MEGADETH – Unplugged In Boston

September 3, 2021, a month ago

(Cleopatra)

Nick Balazs

Rating: 6.0

review heavy metal megadeth

MEGADETH – Unplugged In Boston

Hard to believe 2001 was 20 years ago and that’s where this interesting live release takes place. Promoting their then new album The World Needs A Hero, Megadeth played an acoustic set at Bill’s Bar in Boston with support from a local radio station. This was a weird time for the band as Dave Mustaine and friends were trying to repair their reputation as the strange album Risk failed miserably and also a new guitarist, Al Pitrelli, had replaced Marty Friedman.

This ten song set seems to be lifted straight from the soundboard and everything is kept intact, including Mustaine’s rant at an unfriendly fan. It’s amusing to hear, but that should have been cut out. The setlist also consists of tracks that are barely played today. Their most recent records receive the most attention – the before mentioned The World Needs A Hero, Risk, and Cryptic Writings. The two “classic” tracks are an abbreviated version of “Holy Wars” (a disappointment) and the finale “Symphony Of Destruction”.

The thrash legends pull the songs off well acoustically, especially the ones where Mustaine’s melodicism shines through like “Almost Honest” and “Trust”. The red-headed frontman has never had the best singing voice but the late-‘90s and early-‘00s is where he was at his best vocally and it’s no different when presented in a vulnerable state not backed by electric guitars. Mustaine is on point and is comfortable and confident behind the mic, especially on the brooding “Time: The Beginning”. The guitars take center stage as the stiff and thrashy “Dread And The Fugitive Mind” works remarkably well in an acoustic fashion. Same can be said for blistering, but vocally catchy “She-Wolf”. Drummer Jimmy DeGrasso and bassist David Ellefson mostly take a backseat as the guitars are in the forefront, although Ellefson is able to shine on the beginning of “Trust”.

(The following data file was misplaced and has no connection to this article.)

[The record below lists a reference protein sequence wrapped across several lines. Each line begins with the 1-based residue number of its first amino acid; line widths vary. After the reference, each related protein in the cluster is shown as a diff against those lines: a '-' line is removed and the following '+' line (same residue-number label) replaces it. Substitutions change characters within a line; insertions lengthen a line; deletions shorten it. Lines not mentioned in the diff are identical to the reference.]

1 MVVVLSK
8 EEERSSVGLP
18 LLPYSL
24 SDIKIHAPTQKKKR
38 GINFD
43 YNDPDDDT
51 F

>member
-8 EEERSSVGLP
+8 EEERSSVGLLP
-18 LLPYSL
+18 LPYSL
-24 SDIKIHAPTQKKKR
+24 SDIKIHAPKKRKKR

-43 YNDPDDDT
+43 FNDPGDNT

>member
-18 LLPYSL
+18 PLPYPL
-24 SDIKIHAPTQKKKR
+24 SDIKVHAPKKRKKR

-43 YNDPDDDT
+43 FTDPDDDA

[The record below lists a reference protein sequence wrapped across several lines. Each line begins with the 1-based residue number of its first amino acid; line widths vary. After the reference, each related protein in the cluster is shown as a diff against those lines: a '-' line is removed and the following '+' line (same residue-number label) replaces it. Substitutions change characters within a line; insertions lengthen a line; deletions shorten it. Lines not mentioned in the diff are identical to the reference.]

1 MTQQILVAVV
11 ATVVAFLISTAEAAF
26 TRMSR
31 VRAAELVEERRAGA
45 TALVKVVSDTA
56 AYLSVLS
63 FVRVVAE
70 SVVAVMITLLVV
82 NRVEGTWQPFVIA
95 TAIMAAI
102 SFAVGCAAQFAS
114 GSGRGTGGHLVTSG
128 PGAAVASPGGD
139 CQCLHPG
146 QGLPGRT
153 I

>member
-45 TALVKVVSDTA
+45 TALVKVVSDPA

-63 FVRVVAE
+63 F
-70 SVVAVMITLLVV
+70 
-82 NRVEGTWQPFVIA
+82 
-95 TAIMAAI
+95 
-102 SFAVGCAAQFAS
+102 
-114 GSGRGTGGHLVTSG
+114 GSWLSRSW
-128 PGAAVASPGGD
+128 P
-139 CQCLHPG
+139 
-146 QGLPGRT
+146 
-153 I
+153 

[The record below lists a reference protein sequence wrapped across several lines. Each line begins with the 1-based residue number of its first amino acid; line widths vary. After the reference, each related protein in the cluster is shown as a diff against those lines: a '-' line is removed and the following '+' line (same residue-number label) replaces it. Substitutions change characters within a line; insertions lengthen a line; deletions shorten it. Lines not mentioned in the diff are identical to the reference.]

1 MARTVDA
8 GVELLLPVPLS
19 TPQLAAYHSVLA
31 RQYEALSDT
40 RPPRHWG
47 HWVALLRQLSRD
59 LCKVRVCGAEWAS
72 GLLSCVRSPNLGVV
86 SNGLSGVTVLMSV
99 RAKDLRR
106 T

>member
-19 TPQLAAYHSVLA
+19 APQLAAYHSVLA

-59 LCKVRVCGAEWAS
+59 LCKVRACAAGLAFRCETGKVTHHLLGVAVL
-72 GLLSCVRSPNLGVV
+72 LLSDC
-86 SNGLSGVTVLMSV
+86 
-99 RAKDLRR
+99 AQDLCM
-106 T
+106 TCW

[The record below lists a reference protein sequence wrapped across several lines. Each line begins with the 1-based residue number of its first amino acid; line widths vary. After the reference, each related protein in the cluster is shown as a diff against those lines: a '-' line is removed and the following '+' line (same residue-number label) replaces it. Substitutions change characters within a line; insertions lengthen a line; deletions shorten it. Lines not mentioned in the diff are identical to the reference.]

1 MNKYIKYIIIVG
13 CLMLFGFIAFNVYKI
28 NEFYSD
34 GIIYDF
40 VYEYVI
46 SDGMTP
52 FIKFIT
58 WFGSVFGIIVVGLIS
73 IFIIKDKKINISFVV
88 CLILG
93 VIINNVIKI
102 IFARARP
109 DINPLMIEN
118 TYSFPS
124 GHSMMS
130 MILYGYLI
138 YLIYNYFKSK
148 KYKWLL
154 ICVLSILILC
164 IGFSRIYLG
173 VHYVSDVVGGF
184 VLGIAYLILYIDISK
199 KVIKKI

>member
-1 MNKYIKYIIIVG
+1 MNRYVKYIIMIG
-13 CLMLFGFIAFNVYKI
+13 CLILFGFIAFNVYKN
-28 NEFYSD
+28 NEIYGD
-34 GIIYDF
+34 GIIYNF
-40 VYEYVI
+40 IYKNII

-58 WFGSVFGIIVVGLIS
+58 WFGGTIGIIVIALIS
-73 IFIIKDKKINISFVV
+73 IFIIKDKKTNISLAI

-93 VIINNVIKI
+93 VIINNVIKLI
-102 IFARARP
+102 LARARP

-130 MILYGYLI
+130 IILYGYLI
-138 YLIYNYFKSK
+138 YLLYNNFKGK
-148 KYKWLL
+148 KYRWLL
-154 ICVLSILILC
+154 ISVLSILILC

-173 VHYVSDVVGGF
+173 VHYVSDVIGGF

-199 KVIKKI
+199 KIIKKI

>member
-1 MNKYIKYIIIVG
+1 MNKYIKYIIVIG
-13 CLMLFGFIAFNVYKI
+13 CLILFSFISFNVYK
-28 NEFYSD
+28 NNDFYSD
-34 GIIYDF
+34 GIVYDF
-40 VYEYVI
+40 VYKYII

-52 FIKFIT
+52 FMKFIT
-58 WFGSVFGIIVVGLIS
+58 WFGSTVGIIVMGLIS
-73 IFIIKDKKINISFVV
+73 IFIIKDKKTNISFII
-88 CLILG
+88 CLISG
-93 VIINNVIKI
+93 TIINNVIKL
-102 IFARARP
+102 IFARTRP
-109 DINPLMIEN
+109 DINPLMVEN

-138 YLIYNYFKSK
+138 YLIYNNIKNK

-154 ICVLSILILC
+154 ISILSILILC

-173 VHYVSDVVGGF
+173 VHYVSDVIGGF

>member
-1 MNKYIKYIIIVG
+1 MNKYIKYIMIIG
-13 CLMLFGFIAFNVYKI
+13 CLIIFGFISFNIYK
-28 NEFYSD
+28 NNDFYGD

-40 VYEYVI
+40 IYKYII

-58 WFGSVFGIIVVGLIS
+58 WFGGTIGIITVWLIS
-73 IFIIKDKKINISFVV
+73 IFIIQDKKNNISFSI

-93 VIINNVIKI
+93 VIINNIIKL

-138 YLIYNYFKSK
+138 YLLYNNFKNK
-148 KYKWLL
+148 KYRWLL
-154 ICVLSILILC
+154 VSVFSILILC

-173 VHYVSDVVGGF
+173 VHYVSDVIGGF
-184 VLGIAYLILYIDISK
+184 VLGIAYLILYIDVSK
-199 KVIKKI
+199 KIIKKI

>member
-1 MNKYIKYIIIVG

Sitting at a sturdy 40 minutes, the pros are the unique setlist and performance, the guitar ability of Mustaine and Pitrelli, and it’s a fun glance at a band looking for a rebound. Diehard fans of the band would do well to pick this up, but at the end of the day the electric versions will always win out and some cleanup of the sound (if it was possible) would have been nice.



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